Luckily, controlling your noise is relatively easy to do. If you’re trying to minimize your noise, dial back the volume when watching movies or listening to music. If you’re camping with a dog or other pet that tends to make excessive noise, you’ll want to do everything you can to keep them calm and quiet while you stealth camp.

Pro Tip: No campsite for the night? No problem! Find out Can You RV Park Overnight on the Street?

5. Showing Up Early and Leaving Late

When you’re stealth camping, you want to minimize the time you spend parking in one spot. You risk being in the way or noticed by showing up early or leaving late. You’ll typically want to wait to find a spot until after dinner and leave right after eating breakfast. Doing so can help reduce the chances of drawing attention to yourself or being in the way.

big rig stealth camping
Big rigs always stand out, showing up late and leaving early reduces the chance of getting caught and also lessens traffic and full parking lots for big rigs.

6. Parking Alone

Blending in is the key to not giving away that you’re stealth camping. If you want to succeed at that, you can’t stand out. You want to look like a regular vehicle parked in a location. Parking alone will cause your vehicle to stand out, especially in an empty parking lot. If there aren’t other vehicles there, it’s likely to draw attention.

Areas neither too crowded nor too empty are your best options. This is why many stealth campers will utilize parking lots for 24-hour stores or hospitals. Vehicles parked in these lots for hours likely won’t stick out or draw attention.

7. Spending Time Outside

When you’re stealth camping, you’ll need to spend most of your time inside your vehicle. If you’re outside of your rig, it will draw attention to the fact that you’re there and settling in for the night. The least amount of time you can spend outside your vehicle, the better. Experienced stealth campers will often never have to leave their vehicle once they park for the night.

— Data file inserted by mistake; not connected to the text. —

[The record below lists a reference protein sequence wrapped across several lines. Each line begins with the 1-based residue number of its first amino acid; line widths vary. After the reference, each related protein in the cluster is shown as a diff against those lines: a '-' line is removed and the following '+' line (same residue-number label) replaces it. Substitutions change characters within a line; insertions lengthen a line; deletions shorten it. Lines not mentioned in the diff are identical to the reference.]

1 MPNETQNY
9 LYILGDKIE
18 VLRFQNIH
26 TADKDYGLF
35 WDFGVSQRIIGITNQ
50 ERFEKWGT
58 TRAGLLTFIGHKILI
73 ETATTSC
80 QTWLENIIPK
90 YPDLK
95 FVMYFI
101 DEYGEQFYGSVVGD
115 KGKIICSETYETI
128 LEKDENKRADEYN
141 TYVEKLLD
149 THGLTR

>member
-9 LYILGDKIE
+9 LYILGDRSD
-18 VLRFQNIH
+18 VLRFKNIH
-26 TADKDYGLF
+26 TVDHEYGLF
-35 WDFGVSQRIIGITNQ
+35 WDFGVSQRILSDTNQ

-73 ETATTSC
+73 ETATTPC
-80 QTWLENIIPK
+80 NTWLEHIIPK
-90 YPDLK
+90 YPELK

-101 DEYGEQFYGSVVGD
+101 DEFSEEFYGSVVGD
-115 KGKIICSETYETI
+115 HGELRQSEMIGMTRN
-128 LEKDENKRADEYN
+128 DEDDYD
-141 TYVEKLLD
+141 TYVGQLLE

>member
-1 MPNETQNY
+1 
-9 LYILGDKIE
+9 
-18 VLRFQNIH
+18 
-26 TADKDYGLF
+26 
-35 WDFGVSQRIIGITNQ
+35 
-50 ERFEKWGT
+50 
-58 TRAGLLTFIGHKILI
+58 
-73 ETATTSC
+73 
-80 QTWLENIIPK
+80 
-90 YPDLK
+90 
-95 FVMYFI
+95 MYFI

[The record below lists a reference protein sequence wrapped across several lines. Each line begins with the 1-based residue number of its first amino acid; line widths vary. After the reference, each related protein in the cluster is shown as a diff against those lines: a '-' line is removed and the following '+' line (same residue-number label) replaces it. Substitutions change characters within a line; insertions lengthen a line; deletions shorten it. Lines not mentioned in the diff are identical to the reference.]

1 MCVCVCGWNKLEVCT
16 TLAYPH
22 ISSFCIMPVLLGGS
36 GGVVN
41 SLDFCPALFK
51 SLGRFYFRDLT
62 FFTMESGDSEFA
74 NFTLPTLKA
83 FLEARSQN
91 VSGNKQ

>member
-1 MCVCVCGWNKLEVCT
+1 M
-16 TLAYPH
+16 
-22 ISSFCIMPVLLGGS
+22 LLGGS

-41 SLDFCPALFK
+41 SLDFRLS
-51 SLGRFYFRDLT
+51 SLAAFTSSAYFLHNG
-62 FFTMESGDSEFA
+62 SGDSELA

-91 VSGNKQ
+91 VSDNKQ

Pro Tip: Not sure if the uncertainty of stealth camping is for you? Instead, find campsites with our tips on How to Use the iOverlander App.

Try to minimize spending time outside of your vehicle when stealth camping.

Can You Stealth Camp Anywhere?

Some areas are more friendly than others when it comes to stealth camping. You can’t just park anywhere and camp. You can try, but some areas have law enforcement or security that enforce their restrictions on overnight parking. While some locations may give you a stern warning and ask you to leave, you may wake up to discover a citation on your windshield in the morning in other locations.

Is Boondocking Dangerous? 9 Frightening and Odd Boondocking Experiences In 5 Years Full-time RV Life

Is Stealth Camping Worth It?

While stealth camping can be risky, it’s a great way to camp when you’re in a pinch and looking for a spot to park. If law enforcement asks you to leave, be respectful and leave promptly. However, if you follow the tips we’ve provided, you’ll stand a good chance of going unnoticed. The more you’re able to stealth camp, the more you’ll be able to recognize safe places to stay and have a smoother stealth camping experience.

Do you do stealth camping? Tell us your tips in the comments!

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About Cait Morton

Co-Founder, Logistics Queen, Business & Content Manager, and Animal Lover

An Upper Peninsula of Michigan native (aka a Yooper), Caitlin is the organization, big-picture, and content strategy queen of our operation. She keeps everything orderly and on track.

With a background in Business Management, she supports and helps channel Tom’s technical prowess into the helpful content our readers and viewers expect. That’s not to say you won’t find her turning wrenches and talking shop – RV life is a team effort. She keeps the business and the blog moving forward with a variety of topics and resources for our audience.

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Caitlin’s passion lies in outdoor recreation and with animals. Some of her favorite things to do are hiking, biking, and getting out on the water via kayak, SUP, or boat.

She also loves the RV life due to the fact that you can bring your pets along. Sharing information about safely recreating outdoors with your whole family – pets included! – is very important to her. Because of this, Caitlin spearheaded the launch of HypePets in 2023.